Shoppers in the UK fear their high streets will soon be lost forever following the latest news of store closures.
Nearly two thirds of people surveyed by KIS Finance were worried that the high street would disappear in the next 10 years
Northern cities have been worst hit by far with store closures, and food and drink, value and fashion brands are predicted to be among the next victims.
The research showed that if town centres had free parking and were more easily accessible, consumers would be more likely to shop in-store.
‘Fragile trading conditions’
The top cities impacted by store closures in 2018 were Leeds, Glasgow, Aberdeen, Bradford, Cardiff, Doncaster, Leicester and Manchester.
James Child, Retail Analyst at EG, said it was likely the bad news would continue.
“The raft of CVAs and administrations in the sector has culminated in an expected 1,600 store closures across the UK, with over 18 million square foot of prime retail real estate vacated,” he continued.
“When we break down the events of 2018 there are some trends which we could well see exacerbated into 2019 – due to fragile trading conditions and economic uncertainty. There are certain sub-sectors that will face more pressure others.
“The fallout from the department store will continue at pace, with the future of House of Fraser, and Debenhams in particular should come to a head, a merger quite possible with a reduction of their overstretched portfolios.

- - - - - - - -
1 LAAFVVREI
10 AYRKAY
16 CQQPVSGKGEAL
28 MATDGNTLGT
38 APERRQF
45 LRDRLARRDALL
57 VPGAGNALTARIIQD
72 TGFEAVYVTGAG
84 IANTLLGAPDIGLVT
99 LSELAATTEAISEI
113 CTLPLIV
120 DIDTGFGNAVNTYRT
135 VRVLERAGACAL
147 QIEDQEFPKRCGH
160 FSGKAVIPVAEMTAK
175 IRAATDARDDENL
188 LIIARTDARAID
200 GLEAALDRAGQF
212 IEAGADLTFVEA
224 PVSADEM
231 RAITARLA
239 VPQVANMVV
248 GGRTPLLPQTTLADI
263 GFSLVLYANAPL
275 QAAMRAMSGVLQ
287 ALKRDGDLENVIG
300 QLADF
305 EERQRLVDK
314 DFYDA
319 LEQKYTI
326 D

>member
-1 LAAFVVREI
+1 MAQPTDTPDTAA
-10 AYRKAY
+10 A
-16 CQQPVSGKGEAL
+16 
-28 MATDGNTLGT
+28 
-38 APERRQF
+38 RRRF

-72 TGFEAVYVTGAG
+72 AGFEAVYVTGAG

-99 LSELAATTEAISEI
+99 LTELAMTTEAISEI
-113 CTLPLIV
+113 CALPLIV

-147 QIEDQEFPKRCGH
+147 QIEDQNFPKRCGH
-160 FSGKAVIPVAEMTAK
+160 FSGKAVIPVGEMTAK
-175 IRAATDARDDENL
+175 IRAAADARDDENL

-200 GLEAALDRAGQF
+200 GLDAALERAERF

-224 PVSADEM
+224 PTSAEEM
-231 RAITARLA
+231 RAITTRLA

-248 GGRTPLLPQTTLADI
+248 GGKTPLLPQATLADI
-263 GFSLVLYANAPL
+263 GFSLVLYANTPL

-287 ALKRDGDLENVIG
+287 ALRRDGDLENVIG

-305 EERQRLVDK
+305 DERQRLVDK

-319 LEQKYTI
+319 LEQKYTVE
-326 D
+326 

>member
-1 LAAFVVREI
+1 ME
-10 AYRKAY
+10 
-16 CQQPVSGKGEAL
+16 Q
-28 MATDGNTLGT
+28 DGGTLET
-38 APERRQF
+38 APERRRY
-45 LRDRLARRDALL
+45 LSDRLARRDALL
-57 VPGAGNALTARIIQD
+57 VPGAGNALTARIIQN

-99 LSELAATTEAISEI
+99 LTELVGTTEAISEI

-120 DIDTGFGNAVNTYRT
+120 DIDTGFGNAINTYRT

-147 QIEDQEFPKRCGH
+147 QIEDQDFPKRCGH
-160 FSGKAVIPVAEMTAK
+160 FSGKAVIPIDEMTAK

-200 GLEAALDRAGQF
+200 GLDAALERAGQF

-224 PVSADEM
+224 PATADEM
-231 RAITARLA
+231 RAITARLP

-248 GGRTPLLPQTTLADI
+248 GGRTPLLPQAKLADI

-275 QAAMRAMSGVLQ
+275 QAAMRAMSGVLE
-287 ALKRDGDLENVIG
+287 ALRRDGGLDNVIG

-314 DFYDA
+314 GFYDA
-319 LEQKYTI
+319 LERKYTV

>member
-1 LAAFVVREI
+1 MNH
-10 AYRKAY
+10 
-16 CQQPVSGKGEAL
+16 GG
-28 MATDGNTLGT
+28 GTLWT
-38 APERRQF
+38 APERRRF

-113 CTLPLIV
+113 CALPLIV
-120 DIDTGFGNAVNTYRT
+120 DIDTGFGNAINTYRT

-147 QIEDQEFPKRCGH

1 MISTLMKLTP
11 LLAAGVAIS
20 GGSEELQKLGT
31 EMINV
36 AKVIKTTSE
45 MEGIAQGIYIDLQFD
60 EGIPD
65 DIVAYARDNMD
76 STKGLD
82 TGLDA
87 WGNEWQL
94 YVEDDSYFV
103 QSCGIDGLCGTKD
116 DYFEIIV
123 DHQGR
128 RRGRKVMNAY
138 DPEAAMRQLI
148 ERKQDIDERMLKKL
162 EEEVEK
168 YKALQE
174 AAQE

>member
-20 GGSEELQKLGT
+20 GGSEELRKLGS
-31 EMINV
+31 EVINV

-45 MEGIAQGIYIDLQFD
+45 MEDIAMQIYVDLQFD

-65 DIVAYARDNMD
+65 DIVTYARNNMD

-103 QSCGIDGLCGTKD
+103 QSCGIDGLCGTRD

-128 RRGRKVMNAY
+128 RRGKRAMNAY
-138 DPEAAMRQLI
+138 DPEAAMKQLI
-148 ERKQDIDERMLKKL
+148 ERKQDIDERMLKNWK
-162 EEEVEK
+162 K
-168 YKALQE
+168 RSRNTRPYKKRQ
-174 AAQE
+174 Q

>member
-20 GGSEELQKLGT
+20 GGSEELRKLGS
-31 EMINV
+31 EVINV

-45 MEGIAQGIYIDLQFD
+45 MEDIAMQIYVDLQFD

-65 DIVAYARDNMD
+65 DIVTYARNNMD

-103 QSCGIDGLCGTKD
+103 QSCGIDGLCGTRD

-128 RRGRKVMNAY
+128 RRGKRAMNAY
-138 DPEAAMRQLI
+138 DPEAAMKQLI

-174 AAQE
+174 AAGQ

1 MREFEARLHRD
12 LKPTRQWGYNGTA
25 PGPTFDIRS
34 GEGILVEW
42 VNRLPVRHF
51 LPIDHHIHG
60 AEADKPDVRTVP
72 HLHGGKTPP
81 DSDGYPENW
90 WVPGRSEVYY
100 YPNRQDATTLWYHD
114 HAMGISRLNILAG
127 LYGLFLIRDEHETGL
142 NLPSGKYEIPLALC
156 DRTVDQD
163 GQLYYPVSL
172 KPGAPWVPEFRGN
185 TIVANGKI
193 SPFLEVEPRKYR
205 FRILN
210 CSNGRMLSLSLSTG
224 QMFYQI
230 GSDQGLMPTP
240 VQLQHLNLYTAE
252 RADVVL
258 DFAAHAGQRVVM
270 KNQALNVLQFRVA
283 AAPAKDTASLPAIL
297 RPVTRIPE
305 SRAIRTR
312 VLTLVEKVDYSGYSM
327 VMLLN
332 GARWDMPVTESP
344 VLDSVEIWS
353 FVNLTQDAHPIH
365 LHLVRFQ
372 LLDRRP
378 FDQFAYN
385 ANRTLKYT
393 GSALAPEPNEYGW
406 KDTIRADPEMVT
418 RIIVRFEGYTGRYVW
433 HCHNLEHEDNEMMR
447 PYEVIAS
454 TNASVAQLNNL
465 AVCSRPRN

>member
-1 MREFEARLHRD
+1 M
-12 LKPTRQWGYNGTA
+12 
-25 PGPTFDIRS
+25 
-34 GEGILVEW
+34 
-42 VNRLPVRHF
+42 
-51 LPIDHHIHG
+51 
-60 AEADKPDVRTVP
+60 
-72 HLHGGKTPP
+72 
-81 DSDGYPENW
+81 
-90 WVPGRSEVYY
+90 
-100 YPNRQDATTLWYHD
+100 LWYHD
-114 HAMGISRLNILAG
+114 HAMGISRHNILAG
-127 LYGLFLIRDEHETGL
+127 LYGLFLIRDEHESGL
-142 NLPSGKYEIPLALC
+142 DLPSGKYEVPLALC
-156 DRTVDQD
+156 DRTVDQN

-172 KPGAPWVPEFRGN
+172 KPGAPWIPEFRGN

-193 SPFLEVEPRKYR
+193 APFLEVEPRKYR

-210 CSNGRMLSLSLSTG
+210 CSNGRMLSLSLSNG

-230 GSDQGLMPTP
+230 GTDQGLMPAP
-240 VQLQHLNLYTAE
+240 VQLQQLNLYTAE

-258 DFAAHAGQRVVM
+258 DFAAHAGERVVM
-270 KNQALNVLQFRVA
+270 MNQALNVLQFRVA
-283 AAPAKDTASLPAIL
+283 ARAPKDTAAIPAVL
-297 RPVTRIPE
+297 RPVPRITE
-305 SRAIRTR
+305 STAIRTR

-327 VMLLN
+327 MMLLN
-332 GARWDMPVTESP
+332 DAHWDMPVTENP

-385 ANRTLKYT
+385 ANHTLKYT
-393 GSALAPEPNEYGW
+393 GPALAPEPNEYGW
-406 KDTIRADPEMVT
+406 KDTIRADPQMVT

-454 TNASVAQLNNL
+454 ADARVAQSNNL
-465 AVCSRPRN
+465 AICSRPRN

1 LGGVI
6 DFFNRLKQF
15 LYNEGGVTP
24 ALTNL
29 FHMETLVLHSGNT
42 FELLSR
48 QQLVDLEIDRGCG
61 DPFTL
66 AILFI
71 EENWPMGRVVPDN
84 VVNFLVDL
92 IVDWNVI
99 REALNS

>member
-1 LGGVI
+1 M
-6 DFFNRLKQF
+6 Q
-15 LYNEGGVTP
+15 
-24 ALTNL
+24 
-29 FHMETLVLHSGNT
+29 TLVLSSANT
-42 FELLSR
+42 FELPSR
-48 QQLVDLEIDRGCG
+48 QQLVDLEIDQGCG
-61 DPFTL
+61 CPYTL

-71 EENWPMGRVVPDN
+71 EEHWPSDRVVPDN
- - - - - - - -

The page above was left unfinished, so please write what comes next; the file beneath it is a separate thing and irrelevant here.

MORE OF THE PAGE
“Food and beverage, value and fashion brands will come under more strain as over stretched markets begin to weed out weaker offers as retail Darwinism bites.”
‘The high street needs to evolve’
When asked what would tempt them back to the high street, the top answers from those polled were:
- More staff to ensure that the experience is quicker (41%)
- Clearer stock check in store (34%)
- 24-hour service so that you can shop at any time (27%)
- Self-checkout service to avoid queues (26%)
Holly Andrews, managing director at KIS Finance said, “It is obvious from our research that people do still like going into store to shop, but it just isn’t as accessible as online shopping is.
“To save the high street, many retailers need to ensure that they are thinking innovatively about how to draw customers in, with clearer in-store stock checks, more staff and extended hours during busy periods.
“The reason why so many retailers are struggling with their stores is because consumer shopping habits are changing and the high street needs to change with it, creating a more community led atmosphere with more accessibility and variety for everyone.”